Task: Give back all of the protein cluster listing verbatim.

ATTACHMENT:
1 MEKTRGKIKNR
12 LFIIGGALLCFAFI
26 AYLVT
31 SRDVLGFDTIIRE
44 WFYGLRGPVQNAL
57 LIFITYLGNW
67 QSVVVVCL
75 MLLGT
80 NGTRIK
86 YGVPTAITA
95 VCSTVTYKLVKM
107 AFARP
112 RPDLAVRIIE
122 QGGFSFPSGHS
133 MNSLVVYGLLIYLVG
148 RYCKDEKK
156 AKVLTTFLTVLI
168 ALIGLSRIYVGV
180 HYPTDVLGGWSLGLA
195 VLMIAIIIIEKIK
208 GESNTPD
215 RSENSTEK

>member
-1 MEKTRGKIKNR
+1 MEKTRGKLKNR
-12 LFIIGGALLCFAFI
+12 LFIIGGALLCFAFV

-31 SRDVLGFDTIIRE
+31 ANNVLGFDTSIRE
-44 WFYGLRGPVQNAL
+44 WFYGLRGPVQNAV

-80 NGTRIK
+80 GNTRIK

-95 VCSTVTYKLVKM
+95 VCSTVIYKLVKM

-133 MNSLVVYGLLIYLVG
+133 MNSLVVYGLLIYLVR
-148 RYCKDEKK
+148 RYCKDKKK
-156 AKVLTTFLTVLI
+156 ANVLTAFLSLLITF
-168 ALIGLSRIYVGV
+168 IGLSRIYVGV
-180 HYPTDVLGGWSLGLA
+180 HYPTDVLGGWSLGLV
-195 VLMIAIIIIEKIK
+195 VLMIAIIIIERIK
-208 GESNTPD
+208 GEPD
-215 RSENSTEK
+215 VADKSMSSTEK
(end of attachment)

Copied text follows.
1 MEKTRGKIKNR
12 LFIIGGALLCFAFI
26 AYLVT
31 SRDVLGFDTIIRE
44 WFYGLRGPVQNAL
57 LIFITYLGNW
67 QSVVVVCL
75 MLLGT
80 NGTRIK
86 YGVPTAITA
95 VCSTVTYKLVKM
107 AFARP
112 RPDLAVRIIE
122 QGGFSFPSGHS
133 MNSLVVYGLLIYLVG
148 RYCKDEKK
156 AKVLTTFLTVLI
168 ALIGLSRIYVGV
180 HYPTDVLGGWSLGLA
195 VLMIAIIIIEKIK
208 GESNTPD
215 RSENSTEK

>member
-1 MEKTRGKIKNR
+1 MEKTRGKLKNR
-12 LFIIGGALLCFAFI
+12 LFIIGGALLCFAFV

-31 SRDVLGFDTIIRE
+31 ANNVLGFDTSIRE
-44 WFYGLRGPVQNAL
+44 WFYGLRGPVQNAV

-80 NGTRIK
+80 GNTRIK

-95 VCSTVTYKLVKM
+95 VCSTVIYKLVKM

-133 MNSLVVYGLLIYLVG
+133 MNSLVVYGLLIYLVR
-148 RYCKDEKK
+148 RYCKDKKK
-156 AKVLTTFLTVLI
+156 ANVLTAFLSLLITF
-168 ALIGLSRIYVGV
+168 IGLSRIYVGV
-180 HYPTDVLGGWSLGLA
+180 HYPTDVLGGWSLGLV
-195 VLMIAIIIIEKIK
+195 VLMIAIIIIERIK
-208 GESNTPD
+208 GEPD
-215 RSENSTEK
+215 VADKSMSSTEK